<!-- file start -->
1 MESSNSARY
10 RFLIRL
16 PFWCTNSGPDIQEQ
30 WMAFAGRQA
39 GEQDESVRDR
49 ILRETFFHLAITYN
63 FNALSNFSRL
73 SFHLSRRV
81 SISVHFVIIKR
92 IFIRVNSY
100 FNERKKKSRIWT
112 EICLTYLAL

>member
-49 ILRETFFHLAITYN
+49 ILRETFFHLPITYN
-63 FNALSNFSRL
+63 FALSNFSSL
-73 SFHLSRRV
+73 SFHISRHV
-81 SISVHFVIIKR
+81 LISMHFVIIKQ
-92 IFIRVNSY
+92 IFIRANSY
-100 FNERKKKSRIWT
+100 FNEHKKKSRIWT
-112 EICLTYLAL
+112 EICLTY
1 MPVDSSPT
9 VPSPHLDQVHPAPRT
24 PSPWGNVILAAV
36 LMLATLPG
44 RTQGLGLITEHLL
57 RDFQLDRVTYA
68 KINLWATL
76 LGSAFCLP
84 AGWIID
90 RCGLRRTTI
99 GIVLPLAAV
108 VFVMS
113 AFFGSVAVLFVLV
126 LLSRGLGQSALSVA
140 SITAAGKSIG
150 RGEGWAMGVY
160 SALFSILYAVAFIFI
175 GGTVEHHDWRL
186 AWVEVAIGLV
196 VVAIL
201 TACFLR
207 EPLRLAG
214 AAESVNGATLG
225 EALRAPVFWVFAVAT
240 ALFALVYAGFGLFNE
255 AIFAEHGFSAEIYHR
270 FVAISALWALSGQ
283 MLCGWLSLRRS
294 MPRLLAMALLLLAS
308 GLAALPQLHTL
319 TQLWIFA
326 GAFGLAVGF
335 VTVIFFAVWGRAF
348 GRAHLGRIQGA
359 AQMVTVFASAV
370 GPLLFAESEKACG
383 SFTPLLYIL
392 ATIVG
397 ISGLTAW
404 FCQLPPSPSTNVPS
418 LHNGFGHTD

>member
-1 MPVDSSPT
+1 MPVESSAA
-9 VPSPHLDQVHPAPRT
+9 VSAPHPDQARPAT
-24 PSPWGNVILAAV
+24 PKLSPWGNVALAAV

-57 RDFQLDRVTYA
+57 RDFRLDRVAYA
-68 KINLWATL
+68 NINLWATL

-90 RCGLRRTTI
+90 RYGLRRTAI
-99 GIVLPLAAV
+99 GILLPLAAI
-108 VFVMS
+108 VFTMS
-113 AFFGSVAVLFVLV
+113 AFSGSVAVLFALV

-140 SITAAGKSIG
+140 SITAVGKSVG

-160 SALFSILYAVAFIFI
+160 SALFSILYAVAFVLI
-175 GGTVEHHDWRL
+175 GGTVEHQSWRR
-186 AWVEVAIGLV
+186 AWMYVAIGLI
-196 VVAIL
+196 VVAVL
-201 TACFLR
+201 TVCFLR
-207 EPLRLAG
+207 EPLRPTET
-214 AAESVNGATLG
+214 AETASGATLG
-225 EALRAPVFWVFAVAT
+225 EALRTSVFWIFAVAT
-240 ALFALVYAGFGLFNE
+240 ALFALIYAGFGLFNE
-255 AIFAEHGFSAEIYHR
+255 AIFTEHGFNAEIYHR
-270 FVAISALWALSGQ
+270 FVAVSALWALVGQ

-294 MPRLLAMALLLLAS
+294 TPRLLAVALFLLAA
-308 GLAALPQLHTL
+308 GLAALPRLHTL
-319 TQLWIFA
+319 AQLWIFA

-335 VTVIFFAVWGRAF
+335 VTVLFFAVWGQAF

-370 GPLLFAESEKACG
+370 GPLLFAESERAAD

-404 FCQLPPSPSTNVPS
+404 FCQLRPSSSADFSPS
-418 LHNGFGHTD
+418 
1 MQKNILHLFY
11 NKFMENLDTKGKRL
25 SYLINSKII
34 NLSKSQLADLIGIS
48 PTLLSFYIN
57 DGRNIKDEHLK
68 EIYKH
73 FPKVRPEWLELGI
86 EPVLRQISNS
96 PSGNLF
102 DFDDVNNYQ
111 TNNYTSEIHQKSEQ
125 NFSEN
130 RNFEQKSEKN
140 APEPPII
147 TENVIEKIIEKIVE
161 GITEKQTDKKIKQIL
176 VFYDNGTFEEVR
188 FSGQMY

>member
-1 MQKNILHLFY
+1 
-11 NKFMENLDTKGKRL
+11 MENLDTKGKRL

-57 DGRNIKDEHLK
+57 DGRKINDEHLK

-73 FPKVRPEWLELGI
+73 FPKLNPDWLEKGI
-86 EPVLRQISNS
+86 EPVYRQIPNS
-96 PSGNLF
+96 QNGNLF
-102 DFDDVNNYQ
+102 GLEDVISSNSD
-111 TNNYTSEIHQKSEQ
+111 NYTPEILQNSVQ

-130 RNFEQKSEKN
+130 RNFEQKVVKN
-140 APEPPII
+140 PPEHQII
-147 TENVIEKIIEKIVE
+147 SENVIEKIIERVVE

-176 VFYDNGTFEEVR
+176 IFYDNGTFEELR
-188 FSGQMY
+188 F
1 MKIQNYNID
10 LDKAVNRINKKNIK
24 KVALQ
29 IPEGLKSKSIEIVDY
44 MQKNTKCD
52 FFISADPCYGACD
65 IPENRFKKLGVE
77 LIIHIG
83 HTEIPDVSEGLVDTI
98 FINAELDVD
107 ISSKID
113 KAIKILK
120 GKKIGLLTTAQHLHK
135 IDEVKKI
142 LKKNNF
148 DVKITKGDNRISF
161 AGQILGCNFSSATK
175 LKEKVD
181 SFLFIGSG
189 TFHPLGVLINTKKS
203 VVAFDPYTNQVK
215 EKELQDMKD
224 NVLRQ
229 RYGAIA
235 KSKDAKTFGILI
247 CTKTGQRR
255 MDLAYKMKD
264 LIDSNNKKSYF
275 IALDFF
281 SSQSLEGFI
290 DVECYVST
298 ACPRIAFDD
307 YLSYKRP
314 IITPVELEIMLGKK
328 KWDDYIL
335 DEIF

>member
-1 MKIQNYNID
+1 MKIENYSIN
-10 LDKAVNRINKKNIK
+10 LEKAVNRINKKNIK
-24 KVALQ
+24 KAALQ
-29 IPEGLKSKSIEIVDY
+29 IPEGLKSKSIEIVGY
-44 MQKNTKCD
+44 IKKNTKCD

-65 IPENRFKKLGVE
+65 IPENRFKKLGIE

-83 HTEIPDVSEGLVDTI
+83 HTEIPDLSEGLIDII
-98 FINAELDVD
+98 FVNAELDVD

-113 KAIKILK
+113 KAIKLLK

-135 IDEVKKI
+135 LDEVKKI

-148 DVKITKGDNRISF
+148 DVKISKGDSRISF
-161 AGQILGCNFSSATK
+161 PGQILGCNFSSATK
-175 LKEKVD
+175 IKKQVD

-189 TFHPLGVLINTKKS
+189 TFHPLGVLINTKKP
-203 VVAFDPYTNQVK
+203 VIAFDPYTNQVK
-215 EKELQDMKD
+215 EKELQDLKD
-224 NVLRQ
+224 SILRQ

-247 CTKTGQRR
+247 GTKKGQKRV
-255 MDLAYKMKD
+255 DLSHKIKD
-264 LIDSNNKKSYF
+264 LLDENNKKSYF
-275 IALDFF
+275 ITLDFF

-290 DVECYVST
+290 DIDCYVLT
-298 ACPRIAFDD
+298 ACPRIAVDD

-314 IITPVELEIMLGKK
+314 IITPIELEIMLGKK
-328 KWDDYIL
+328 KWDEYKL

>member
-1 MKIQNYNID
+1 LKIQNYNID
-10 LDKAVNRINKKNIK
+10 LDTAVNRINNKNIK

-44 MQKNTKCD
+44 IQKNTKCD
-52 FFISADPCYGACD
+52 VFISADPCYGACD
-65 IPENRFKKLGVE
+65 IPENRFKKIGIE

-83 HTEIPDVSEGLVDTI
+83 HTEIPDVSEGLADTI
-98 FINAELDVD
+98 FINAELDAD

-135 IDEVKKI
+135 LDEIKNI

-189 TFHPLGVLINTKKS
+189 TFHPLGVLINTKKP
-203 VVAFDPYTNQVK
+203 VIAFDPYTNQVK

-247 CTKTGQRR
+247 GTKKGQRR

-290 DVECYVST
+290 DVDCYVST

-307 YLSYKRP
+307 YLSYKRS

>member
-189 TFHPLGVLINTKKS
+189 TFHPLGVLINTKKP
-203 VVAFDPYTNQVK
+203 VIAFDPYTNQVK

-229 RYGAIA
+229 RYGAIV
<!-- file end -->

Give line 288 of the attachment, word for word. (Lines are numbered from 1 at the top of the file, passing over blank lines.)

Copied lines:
+189 TFHPLGVLINTKKP